Anti-vascular endothelial growth factor (anti-VEGF) drugs for diabetic macular oedema

Full citation: Virgili G, Parravano M, Evans JR, Gordon I, Lucenteforte E. Anti-vascular endothelial growth factor for diabetic macular oedema: a network meta-analysis. Cochrane Database of Systematic Reviews 2017, Issue 6. Art. No.: CD007419. DOI: 10.1002/14651858.CD007419.pub5 
What is the aim of this review
The aim of this Cochrane Review was to find out which is the best type of anti-VEGF drug for diabetic macular oedema (DMO). Cochrane researchers collected and analysed all relevant studies to answer this question and found 24 studies.
Key messages 
Anti-VEGF drugs given by injection into the eye improve vision in people with diabetic macular oedema as compared to no average improvement with laser photocoagulation. One of these drugs, aflibercept, probably works slightly better after one year. There did not appear to be important harms from any of these drugs.
What was studied in the review
The light-sensitive tissue at the back of the eye is known as the retina. The central area of the retina is called the macula. People with diabetes can develop problems in the retina, known as retinopathy. Some people with diabetic retinopathy can also develop oedema (swelling or thickening) at the macula. DMO is a common complication of diabetic retinopathy and can lead to visual loss.
One type of treatment for DMO is anti-VEGF. This drug is given by means of an injection into the eye. It can reduce the swelling at the back of the eye and prevent visual loss. There are three main types of anti-VEGF drugs in use: aflibercept (EyeleaTM), bevacizumab (Avastin) and ranibizumab (LucentisTM). Only aflibercept and ranibizumab have received marketing authorisation for the treatment of DMO. All three drugs are used to prevent visual loss and improve vision. They do this by slowing down the growth of new blood vessels and thereby reducing the swelling at the back of the eye. They may have adverse effects, particularly related to effects on blood vessels in the rest of the body. These effects may include stroke and heart attack.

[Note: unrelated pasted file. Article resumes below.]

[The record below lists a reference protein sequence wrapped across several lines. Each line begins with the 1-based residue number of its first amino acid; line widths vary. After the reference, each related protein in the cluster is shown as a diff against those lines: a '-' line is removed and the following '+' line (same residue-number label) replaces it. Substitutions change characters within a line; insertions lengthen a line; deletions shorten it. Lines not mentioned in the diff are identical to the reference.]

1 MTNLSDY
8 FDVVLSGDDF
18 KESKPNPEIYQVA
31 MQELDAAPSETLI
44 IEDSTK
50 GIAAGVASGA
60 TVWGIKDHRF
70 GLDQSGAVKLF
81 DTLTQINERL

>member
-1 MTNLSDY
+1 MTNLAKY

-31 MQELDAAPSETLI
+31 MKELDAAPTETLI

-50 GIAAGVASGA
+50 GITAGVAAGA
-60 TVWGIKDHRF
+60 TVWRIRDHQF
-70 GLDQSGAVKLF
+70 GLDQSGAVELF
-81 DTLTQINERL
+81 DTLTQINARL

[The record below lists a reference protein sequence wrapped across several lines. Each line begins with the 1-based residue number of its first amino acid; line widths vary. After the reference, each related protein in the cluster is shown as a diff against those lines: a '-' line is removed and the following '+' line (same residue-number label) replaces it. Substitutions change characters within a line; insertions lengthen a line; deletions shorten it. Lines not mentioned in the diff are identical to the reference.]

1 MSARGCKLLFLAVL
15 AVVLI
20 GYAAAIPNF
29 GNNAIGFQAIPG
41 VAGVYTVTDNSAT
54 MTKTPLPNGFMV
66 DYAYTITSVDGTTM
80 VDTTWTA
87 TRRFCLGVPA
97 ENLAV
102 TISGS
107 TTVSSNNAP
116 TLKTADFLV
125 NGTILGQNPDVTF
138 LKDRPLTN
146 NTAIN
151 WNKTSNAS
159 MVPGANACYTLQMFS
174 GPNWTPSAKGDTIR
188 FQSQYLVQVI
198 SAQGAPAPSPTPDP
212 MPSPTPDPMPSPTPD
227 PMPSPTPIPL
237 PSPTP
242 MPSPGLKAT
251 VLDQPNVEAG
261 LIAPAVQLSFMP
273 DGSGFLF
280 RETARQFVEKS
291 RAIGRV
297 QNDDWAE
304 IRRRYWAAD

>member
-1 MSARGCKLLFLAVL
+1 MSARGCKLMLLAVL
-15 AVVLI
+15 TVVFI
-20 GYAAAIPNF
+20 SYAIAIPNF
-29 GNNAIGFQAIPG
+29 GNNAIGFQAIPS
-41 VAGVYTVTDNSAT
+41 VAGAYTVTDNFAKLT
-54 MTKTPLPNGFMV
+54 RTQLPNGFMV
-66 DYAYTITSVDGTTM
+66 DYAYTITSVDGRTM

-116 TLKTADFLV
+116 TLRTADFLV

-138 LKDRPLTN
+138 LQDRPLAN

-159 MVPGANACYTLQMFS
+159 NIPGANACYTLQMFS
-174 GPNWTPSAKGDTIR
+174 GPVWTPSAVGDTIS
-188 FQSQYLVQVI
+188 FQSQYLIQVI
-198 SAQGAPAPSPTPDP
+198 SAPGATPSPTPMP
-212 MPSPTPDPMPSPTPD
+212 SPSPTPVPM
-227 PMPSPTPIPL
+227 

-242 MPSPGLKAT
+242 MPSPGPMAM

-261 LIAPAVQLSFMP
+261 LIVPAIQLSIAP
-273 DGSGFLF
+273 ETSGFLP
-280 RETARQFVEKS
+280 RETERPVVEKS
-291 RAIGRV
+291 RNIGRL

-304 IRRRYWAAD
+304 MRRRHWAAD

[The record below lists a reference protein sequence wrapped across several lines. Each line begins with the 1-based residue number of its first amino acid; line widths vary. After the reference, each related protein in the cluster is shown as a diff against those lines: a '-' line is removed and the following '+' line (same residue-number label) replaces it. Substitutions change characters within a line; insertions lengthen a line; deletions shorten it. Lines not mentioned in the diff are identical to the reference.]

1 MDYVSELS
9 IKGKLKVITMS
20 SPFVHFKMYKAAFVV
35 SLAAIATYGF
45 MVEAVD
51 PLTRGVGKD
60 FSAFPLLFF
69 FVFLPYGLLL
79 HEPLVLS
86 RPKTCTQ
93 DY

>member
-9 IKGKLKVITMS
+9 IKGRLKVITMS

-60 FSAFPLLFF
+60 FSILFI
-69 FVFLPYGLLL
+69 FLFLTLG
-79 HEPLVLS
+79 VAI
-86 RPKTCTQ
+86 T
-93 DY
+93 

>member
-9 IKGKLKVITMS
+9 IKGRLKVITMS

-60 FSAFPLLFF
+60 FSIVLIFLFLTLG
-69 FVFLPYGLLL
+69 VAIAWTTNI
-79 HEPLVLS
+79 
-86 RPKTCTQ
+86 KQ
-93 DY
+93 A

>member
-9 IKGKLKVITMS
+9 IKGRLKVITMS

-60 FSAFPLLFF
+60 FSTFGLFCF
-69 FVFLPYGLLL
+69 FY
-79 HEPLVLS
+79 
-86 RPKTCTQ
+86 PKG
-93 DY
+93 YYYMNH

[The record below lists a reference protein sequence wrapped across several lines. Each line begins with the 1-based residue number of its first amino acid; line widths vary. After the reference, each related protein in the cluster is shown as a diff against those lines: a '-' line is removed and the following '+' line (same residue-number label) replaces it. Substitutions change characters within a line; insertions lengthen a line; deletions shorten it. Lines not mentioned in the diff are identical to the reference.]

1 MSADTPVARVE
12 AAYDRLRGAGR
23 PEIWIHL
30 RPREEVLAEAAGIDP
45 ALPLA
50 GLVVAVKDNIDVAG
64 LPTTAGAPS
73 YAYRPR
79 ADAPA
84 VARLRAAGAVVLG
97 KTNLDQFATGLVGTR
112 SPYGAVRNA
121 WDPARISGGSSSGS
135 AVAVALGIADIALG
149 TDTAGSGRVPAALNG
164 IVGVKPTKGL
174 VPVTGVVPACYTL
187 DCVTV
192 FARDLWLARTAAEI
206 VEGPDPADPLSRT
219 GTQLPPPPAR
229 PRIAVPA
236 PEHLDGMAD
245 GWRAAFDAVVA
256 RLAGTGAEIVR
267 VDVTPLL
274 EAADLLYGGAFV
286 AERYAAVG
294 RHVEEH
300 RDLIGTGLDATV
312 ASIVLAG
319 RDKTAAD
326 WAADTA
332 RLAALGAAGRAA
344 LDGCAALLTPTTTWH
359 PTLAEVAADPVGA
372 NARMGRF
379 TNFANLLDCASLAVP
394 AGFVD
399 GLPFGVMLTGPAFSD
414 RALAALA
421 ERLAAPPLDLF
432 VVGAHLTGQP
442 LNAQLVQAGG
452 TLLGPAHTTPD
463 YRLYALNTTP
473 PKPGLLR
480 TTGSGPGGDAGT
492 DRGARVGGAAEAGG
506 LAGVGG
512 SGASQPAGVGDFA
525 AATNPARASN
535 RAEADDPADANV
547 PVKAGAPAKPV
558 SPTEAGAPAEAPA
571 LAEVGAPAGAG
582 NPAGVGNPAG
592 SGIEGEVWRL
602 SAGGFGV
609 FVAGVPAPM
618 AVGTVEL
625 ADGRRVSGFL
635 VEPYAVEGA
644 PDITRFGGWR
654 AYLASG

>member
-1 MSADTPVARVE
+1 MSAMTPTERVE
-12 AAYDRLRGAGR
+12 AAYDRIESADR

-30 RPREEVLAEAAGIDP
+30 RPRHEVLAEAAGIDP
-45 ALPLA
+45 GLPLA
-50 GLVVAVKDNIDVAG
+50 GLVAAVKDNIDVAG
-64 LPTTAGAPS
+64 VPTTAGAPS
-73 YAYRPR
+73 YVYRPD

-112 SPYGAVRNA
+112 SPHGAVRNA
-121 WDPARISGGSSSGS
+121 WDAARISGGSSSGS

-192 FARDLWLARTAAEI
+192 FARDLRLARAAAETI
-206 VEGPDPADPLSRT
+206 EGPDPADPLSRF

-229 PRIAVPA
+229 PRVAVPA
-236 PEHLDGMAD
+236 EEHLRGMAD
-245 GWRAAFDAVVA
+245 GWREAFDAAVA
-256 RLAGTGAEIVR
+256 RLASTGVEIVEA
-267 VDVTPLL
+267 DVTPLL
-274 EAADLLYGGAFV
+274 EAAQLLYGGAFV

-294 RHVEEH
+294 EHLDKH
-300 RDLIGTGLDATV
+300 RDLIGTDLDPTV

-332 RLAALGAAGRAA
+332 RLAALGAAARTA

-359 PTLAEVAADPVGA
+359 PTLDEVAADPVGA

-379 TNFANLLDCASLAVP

What are the main results of the review
Cochrane researchers found 24 relevant studies. Fourteen of these studies were industry-sponsored studies from USA, Europe or Asia. Ten studies were independent of industry funding and were from USA, Europe, Middle East and South America.
These studies investigated ranibizumab, bevacizumab and aflibercept. These anti-VEGF drugs were compared with no treatment, placebo treatment, laser treatment, or each other. The drugs were given every month, every two months, as needed or 'treat and extend', which means that the time period between treatments is extended if the condition has stabilised. Decisions about re-treating were based on visual acuity or by looking at the back of the eye.
The review reveals the following results.
• All three anti-VEGF drugs prevent visual loss and improve vision in people with DMO (high-certainty evidence).
• People receiving ranibizumab were probably slightly less likely to improve vision compared with aflibercept at one year after the start of treatment (moderate-certainty evidence). Approximately three in 10 people improve vision by 3 or more lines with ranibizumab and one in 10 additional people can achieve this with aflibercept.
• People receiving ranibizumab and bevacizumab probably have a similar visual outcome at one year after the start of treatment (moderate-certainty evidence).
• Aflibercept, ranibizumab and bevacizumab are similar for common and serious systemic harms (such as any disease leading to hospitalisation, disability or death) (moderate- or high-certainty evidence) but is less certain for arterial thromboembolic events (mainly stroke, myocardial infarction and vascular death) and death of any cause (very low-certainty evidence).
How up to date is this review
Cochrane researchers searched for studies that had been published up to 26 April 2017.